Greater efforts to address climate change and reduce nuclear arsenals worldwide has encouraged the Bulletin of the Atomic Scientists (BAS) to move the minute hand of its famous Doomsday Clock one minute away from midnight. It is now six minutes to midnight.
The decision by the BAS Science and Security Board was made in consultation with the bulletin’s board of sponsors, which includes 19 Nobel laureates, and was based on their belief that for the first time since atomic bombs were dropped in 1945, leaders of nuclear weapon countries are co-operating to reduce their arsenals.
The new BAS web platform allows people in all nations to monitor and get involved in efforts to move the Doomsday Clock farther away from midnight.
In a statement supporting the decision to move the minute hand of the Doomsday Clock, the BAS board said: “It is six minutes to midnight. We are poised to bend the arc of history toward a world free of nuclear weapons. For the first time since atomic bombs were dropped in 1945, leaders of nuclear weapons states are co-operating to vastly reduce their arsenals and secure all nuclear bomb-making material.
“And for the first time ever, industrialised and developing countries alike are pledging to limit climate-changing gas emissions that could render our planet nearly uninhabitable. These unprecedented steps are signs of a growing political will to tackle the two gravest threats to civilisation — the terror of nuclear weapons and runaway climate change.”
Created in 1947 by the Bulletin of the Atomic Scientists, the Doomsday Clock has been adjusted only 18 times prior to today, most recently in January 2007 and February 2002 after the events of 9/11.
Symbolic of progress
By moving the hand of the clock away from midnight — the figurative end of civilisation — the BAS board of directors is drawing attention to encouraging signs of progress. At the same time, the small increment of the change reflects both the threats that remain around the globe and the danger that governments may fail to deliver on pledged actions on reducing nuclear weapons and mitigating climate change.
The BAS statement explains: "This hopeful state of world affairs leads the boards of the Bulletin of the Atomic Scientists … to move the minute hand of the Doomsday Clock back from five to six minutes to midnight. By shifting the hand back from midnight by only one additional minute, we emphasise how much needs to be accomplished, while at the same time recognising signs of collaboration among the United States, Russia, the European Union, India, China, Brazil, and others on nuclear security and on climate stabilisation.”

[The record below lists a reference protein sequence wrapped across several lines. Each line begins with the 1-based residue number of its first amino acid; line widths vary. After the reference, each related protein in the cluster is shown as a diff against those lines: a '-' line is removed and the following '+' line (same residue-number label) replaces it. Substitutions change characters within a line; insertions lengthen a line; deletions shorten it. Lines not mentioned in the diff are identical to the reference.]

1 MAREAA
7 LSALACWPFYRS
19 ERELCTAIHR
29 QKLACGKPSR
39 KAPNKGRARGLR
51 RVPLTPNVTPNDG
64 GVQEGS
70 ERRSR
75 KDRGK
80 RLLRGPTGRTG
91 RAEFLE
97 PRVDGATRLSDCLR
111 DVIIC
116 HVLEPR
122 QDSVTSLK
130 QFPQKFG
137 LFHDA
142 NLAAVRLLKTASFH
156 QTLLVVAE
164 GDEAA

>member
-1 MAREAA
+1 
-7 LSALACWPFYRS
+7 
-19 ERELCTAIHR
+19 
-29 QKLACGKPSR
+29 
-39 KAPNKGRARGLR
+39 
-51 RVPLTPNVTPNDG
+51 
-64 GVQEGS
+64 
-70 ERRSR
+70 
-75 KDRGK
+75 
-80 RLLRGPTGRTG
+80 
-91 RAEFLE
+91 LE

The statement continues: “A key to the new era of co-operation is a change in the US government’s orientation toward international affairs brought about in part by the election of (President Barack) Obama.
“With a more pragmatic, problem-solving approach, not only has Obama initiated new arms reduction talks with Russia, he has started negotiations with Iran to close its nuclear enrichment program, and directed the U.S. government to lead a global effort to secure loose fissile material in four years.
“He also presided over the UN Security Council last September, where he supported a fissile material cut-off treaty and encouraged all countries to live up to their disarmament and non-proliferation obligations under the Nuclear Non-proliferation Treaty …”
An issue for everyone
Lawrence Krauss, co-chair, BAS board of sponsors, foundation professor, School of Earth and Space Exploration and Physics departments, associate director, Beyond Centre, co-director, Cosmology Initiative, and director, New Origins Initiative, Arizona State University, said: “The time to begin to free ourselves from the terror of nuclear weapons and to slow drastic changes to our shared global environment is now.
“We encourage scientists to fulfil their dual responsibilities of increasing their own, as well as the public’s understanding of these issues and to help lead the call to action. We urge leaders to fulfil the promise of a nuclear weapon-free world and to act now to slow the pace of climate change.
“Finally, we call on citizens everywhere to raise their voices and compel public action for a safer world now and for future generations. Even though we are encouraged by recent developments, we are mindful of the fact that the clock is ticking.”
By John Kennedy
Photo: The ‘Doomsday Clock’